When a Pantser Starts Plotting

How does someone who normally isn’t into plotting plot out a book?

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Photo by MJ Blehart

I have an idea.

After watching The Clone Wars (finally) I had an intriguing thought. What if you have created hundreds of thousands of warrior clones — and then your war ends? What becomes of them? They were purpose-built to fight a war.

Once upon a time, when I first saw Star Wars as a kid, the mention by Obi-Wan of the clone wars in which he and Anakin served brought up images in my mind of massive armies made entirely of clones duking it out — or taking on non-clones. What it became in Star Wars canon — clones vs droids — wasn’t where I thought it would go.

Okay, so I have this idea now from my youth of two armies of clones battling one another. So that would imply that two governments created clone warriors to fight a war. But now you have the problem of — war over, what do the warriors do and become?

Hence, my idea. This is NOT Star Wars or based on Star Wars, just FYI.

The war ended a decade ago — leaving behind hundreds of thousands of clone soldiers (different clone “template” people were used to get infantry versus pilots and other specializations). The remaining clones have become a new intergalactic underclass with little to no support struggling to make a place and survive.

This has a ton of potential. I can do a lot with this general idea.

But commercial considerations are causing me to need a different approach from my normal — plotting.

How a pantser like me writes

To clarify — a pantser is a person who writes by the seat of their pants.

When I began Seeker — the first book in The Source Chronicles — in 1998, there was a scene in my head. I wrote it out. Another character, another scene. Then, a third character and a third scene — but all in the same world and intertwined. It wasn’t long before I had a book written — and a plan to continue the story for 3 more books (which is now at 4 more books).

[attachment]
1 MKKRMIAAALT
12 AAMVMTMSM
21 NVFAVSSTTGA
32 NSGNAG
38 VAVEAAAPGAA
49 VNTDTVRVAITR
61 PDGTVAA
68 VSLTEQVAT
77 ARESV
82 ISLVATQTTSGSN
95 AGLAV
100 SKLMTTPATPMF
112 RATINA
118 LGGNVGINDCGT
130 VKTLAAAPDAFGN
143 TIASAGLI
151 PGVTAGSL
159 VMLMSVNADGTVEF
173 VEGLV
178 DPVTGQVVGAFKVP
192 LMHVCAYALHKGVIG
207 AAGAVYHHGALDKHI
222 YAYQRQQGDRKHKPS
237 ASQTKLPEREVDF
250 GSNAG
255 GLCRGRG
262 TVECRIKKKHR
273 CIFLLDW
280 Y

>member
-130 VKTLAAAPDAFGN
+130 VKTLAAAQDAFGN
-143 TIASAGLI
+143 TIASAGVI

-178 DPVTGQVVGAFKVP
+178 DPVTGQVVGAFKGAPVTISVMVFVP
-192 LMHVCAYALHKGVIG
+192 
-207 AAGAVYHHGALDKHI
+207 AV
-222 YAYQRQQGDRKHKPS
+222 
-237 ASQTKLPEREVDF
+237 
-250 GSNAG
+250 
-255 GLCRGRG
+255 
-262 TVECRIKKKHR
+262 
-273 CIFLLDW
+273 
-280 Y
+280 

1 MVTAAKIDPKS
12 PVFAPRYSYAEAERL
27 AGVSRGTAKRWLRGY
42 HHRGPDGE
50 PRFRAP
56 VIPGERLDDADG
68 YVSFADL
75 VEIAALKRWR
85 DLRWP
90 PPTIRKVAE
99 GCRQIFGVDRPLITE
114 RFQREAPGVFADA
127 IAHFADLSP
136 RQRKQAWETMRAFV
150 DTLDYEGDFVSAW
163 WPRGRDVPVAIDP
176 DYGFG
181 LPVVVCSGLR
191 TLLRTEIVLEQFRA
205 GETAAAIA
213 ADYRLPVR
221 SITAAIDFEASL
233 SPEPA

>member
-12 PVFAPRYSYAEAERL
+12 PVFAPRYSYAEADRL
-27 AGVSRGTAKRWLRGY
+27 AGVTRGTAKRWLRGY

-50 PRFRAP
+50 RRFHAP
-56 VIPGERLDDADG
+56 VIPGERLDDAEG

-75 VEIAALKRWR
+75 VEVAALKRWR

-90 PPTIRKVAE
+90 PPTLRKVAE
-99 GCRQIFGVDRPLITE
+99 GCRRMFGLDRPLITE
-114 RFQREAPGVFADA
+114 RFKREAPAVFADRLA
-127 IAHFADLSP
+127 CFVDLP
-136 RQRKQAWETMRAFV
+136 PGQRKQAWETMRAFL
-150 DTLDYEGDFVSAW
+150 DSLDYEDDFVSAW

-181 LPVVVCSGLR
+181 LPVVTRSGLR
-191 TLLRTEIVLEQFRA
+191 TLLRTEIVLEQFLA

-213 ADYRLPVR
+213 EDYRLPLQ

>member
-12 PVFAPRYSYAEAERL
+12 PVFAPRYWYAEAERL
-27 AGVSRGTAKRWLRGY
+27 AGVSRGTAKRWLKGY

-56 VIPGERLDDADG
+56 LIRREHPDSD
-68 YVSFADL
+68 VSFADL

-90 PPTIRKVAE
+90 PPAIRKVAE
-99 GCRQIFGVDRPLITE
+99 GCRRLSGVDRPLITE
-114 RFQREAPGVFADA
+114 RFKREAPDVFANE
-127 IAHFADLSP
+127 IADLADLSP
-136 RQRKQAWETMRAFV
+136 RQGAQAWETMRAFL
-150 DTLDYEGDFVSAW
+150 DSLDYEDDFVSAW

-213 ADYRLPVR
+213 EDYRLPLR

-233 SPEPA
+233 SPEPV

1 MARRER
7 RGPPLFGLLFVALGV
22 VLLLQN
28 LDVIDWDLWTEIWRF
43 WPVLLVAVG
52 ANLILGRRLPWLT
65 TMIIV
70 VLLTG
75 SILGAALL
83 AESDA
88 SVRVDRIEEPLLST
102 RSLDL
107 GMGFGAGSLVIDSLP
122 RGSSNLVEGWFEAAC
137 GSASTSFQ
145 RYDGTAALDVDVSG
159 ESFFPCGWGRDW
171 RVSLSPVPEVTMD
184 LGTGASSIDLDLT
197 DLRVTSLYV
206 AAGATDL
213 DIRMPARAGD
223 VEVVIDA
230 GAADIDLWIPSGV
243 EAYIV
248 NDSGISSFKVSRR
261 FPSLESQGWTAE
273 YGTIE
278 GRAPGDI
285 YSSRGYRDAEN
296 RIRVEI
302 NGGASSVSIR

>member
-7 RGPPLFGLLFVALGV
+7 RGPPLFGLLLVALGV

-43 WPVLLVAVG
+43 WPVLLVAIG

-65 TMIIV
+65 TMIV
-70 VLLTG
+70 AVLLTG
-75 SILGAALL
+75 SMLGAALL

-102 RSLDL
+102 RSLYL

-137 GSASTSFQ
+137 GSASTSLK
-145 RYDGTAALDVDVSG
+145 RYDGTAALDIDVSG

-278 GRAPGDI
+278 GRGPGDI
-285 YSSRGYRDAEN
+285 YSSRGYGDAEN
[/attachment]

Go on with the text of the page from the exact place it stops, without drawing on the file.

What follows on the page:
Ideas come into my head and I write them. Usually, it’s a character and a scene and that will then shift to another character and another scene — and they come together in the same world/universe/story. I wrote all of Clouds of Authority with a direction but no set plot. Hell, I didn’t fully realize the plot (though the story continued moving) until I finished book 2 — Clouds of Destiny (someday I will edit and publish this, too).

One problem this presents is that these books are rather long. And in this day and age, that’s not so commercially viable. I am not George RR Martin, who can put out a six-hundred-page tome that will be sold in vast numbers.

When I began The Void Incursion series, I pantsed it. I started writing — and writing — and writing. BUT, in the interest of commercial viability, I found places to break-up what I had into books under 300 pages. This works — but more by chance than actual planning and plotting.

I get an idea — I start writing and see where it goes. That’s how I write. But I know planners who take a VERY different approach.

How a planner typically works

I understand how those who plan their work operate. Please forgive me if you are a planner and my descriptions here are incorrect — but this is how I see this generally done.

A planner gets an idea. They may have a scene, or a character, or a plot — or some combination therein. They have an idea — and now they run with it.

BUT — rather than just sit down and start writing — they plan. Some planners do an outline of their characters, scenes, plots, and various situations. Some just lay out their plan — but some set out a chapter-by-chapter plan.

I have a friend who I know will write a synopsis of each chapter — with specifics and details — before she sits down to write the story itself. I think she may even have partial scenes and some quotes in her outline.